13 Jan Drones World Editor Kartikeya In conversation with Mr. Ankit Kumar.
Mr Ankit Kumar, the power that’s driving the successful firm, Alternative Global. How did your professional career begin? How did Alternative Global achieve the heights it is now at?
I incepted Alternative Global 4.5 years back with the focus to become the leading consulting in the EV and Drone industry. At that time, EV and Drones were at a very nascent stage. We built a very solid and professional team, kept on working in the niche to provide opportunities to companies in the domain for successful ventures. As the industry picked up, we started gaining better momentum and soon became a renowned and trustworthy name in the market.
Alternative Global today is the name for Go-to-Market for any new venture entering into the EV or Drone space or expanding to the Indian market. We are working with over 100 companies globally on multiple fronts and in a way, lead the overall segment. The core focus at Alternative Global has always been to work in the futuristic domain. We are present in 4 countries now – India, USA, UK, and Israel. Recently started investing in tech companies in the EV and Drone space too and foresee these two sectors to grow exponentially in the next 4-5 years.
What are the sectors that you are currently serving and what are the services that you are offering in the Drone segment?
Alternative Global is involved in the whole drone ecosystem. We help drone companies with technology tie-ups and collaborations from across the globe to expand footprint, work with regulators closely providing inputs where required, and help end-user companies and state governments create a strategic roadmap for using drones for deliveries in health logistics, e-commerce logistics, and food logistics followed by conducting PoC trials. Unlike survey & inspection, surveillance, imaging, etc., the drone delivery vertical is still in a nascent stage in India and even in other countries, but has a compelling case of changing the way deliveries can be carried out in the future after BVLOS regulations are in place. Health logistics makes an immediate use-case for a country like India where many of the rural and remote areas lack the necessary healthcare facilities and we expect many of the state governments will be looking at this to extend the reach of medicines, vaccines, and blood to poorly connected villages and PHCs. AGI is working with many companies and state governments to establish PoC for healthcare supplies delivery that, in time, can be scaled into a commercially viable business model.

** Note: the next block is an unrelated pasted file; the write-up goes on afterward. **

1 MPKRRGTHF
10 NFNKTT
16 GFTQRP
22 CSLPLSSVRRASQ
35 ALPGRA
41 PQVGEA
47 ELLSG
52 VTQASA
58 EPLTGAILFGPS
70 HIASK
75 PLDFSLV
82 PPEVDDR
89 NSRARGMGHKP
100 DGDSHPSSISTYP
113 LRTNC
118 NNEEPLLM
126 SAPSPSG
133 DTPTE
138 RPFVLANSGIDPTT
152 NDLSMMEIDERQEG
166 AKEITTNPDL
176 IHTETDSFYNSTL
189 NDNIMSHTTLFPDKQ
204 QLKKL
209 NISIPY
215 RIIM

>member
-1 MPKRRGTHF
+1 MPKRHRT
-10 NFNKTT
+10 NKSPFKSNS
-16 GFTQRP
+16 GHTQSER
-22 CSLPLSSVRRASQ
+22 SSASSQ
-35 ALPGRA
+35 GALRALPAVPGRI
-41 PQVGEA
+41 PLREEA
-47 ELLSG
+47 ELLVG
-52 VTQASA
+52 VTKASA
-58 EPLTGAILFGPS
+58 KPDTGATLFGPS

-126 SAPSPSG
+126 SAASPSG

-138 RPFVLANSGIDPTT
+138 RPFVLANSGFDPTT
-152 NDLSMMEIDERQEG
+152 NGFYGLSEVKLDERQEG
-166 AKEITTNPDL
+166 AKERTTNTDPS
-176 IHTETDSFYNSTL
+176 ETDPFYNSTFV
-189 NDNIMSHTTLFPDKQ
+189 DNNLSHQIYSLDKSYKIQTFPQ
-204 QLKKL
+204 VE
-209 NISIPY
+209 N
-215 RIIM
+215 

With DGCA giving nod to BVLOS test flights, a few consortiums started their experimental delivery flights. Could you give us an insight into one such consortium, Dunzo Air?
As of now, DGCA has permitted 100 hrs BVLOS trials to 20 consortiums. Dunzo Air Consortium was the first one to get approval from DGCA on Feb 20 but due to lockdown, the trials couldn’t be started.
Subsequently, in August, all consortia participating in these trials have been asked to obtain MHA clearance. We intend to start the trials as soon as MHA clearance is received. We are ready.
Dunzo is a very forward-looking organization with an intent to experiment with new technologies and leverage it if it makes business sense. AGI had been asked by Dunzo to create and manage a consortium of companies and individuals bringing together different expertise to conduct BVLOS trials for delivery use-cases. We have brought together the world’s leading UTM provider AirMap, Skye Air – a company focused on drone deliveries and operations, Vodafone as MNO partner, AutomicroUAS as Safety Expert, and TropoGo as the Insurance Partner. We are creating a strategic roadmap for drone inclusion in the given future.
When do you think the last-mile deliveries in India would be happening with drones?
MoCA, DGCA and AAI are very proactively working on enabling the drone regulations on the war footing, if I may say so. Mr Ambar Dubey, Jt. Secretary, MoCA has often spoken at multiple forums that for the government, the priority sectors for drones enablement are ADHL (Agriculture, Disaster Relief, Healthcare, Logistics). Already drone standards and certifications are in place that will ensure product Certification under ISO 17065 and Criteria developed by QCI. With initiatives like Digital Sky, UTM Policy and CAR 2.0 will all bring ease of approvals, operation, and clarity for the widespread use of drones commercially in the coming years.
Companies in different verticals are gearing up to use drone technology for their benefit in terms of efficiency, accuracy, and cutting down in time and cumbersome processes that are to be undertaken with the earlier available solutions.
Though VLOS operations are on and BVLOS trials are permitted on a conditional basis, we can expect the operations taking place once CAR 2.0 regulations are in place, air tunnels defined – from the long-distance pipeline and road inspections to medicine, vaccine & blood deliveries in remote and rural areas with poor connectivity, faster response time during disasters – the scope is limitless.
Companies in healthcare logistics, e-commerce logistics, food logistics, and many state governments are already ready to establish their use-cases by conducting pilots and we at AGI are really excited to help such companies and state governments with a detailed roadmap preparing these companies to be ready when the regulations permit. Telangana state with WEF has already floated an EoI to establish PoC for medicines, vaccines, and blood deliveries between District Hospital and PHCs and we hope that it will soon get the necessary clearances and approvals from DGCA and AAI to proceed before the end of the year. A successful PoC would then lead to a wider implementation across the state, benefiting countless villagers, generating employment, and faster delivery of treatment.